So that’s why you’re not seeing GDP growth much more than about one-and- a-half, two percent annually. That’s not good, because when you look at all the debt these countries have, public sector debt, they need to grow faster (laughter). You know, the low interest rate environment since 2008 was meant to help debtors. It was an explicit transfer from savers to debtors. And, instead, all of these countries continued to go out and incur more debt. So, you know, we have a fundamental problem in our society with governments that can’t live within their means. They can’t say no to the voters because the politicians will get voted out of office.
And private sector investors and companies have to live in this same environment. And that’s, you know, that’s a difficult thing going forward. I don’t know how we’re going to preserve value for our families and our future if governments are borrowing from everyone every day with no intention of repaying. There’s not even a discussion of repaying.
When I was a kid a billion dollars was a lot of money. Now nobody cares. They just kind of say, oh well, it’s okay. But I think that’s really the issue. I’m not worried about a short-term crisis for companies that have, you know, levered up to buy back their stock. But if rates pop you could see quite a scramble from corporate America to try and rebalance their capital structure back to something that makes more sense.”
When Treasury yields fell to all-time lows last July following the UK's vote to leave the EU, many analysts said the 35-year bull market in Treasury yields had finally reached its zenith, and that interest rates would only move higher from there. Doubleline Capital’s Jeff Gundlach was among the big names calling for a shift in the secular trend, though Gundlach later said the bull market would be over once the 10-year Treasury yield reaches 3%.
“Erik: Let’s come back to treasury yields, because, obviously, a little over a year ago Jeff Gundlach made this big profound announcement that the 35-year bond bull market was over and that’s it. The top is in on price, the bottom is in on yield, it’s all the other direction from here. We’ve heard quite a few views in the opposite direction. Lacy Hunt on this program made a very compelling argument that if you just look at the over-indebtedness of the world and of governments, it’s impossible to get to what we think of as historically normal rates. Now, you just said a minute ago you definitely see a move back toward two percent. Does that mean that you think that Gundlach is right and this is just a correction towards two percent? Or do you think that the jury’s still out on whether or not the 35-year bond bull market is over or not, or how do you see this in the longer term?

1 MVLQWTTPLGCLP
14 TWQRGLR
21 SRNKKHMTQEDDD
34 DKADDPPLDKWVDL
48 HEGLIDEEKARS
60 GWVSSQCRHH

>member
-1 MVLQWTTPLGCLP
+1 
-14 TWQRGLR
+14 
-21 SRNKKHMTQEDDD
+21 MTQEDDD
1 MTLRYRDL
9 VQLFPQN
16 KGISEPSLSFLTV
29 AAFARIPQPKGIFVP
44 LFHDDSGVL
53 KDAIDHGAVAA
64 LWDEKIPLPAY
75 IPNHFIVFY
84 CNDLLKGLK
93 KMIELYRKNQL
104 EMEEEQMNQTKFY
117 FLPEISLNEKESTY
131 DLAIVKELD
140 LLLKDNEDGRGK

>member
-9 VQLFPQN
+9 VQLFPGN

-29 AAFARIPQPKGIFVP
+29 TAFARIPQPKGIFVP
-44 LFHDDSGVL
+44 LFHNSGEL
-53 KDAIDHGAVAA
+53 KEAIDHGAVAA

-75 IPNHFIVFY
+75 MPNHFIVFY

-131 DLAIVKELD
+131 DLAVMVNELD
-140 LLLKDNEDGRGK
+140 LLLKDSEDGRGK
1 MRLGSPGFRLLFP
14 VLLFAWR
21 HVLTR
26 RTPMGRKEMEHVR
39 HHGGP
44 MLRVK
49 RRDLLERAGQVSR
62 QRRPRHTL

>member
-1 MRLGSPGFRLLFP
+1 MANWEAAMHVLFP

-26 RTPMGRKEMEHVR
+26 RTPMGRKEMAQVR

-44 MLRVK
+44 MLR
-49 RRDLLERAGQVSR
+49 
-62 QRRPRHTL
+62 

Chris: Well I think Gundlach is right, but he’s way early. You know, in order for you to have a selloff in the bond market and really see interest rates move higher, especially medium and longer-term rates, that money has to have somewhere to go. There isn’t an obvious outlet or venue for the funds that are currently invested in US treasuries, US corporates, US high-yield debt. Where else is it going to go in the world? We’ve created so many pieces of paper with pictures of presidents on them that they all want a home and they all want a positive return. And you’re right. The indebtedness of the world, especially the public indebtedness of countries, I think is the real driver behind central bank action. The reason is the dropping interest rates has ceased to be an effective way to get economies moving.
You know, back in the 70s and the 80s you dropped interest rates a point or two and the economy would increase, quickly. Now there’s nothing. In fact there’s an argument that says that deficit spending is actually bad for growth. It’s almost like the old crowding-out argument from economics which had been dismissed long ago.
So I think that the secular tendency of markets has not yet changed. You know, the hedge funds would love to go and make some money on a rising interest rate trade, and many of them have tried over the last couple of years, and they’ve all gotten annihilated. So I think people have to realize that the weight of debt, and also the posture of all the major central banks, is such that low interest rates are going to be with us for a while. And until you see a change in demand so that treasury auctions are not as successful and yields in fact have to rise to attract investors, I really don’t see that changing.”
You can listen to the full interview below: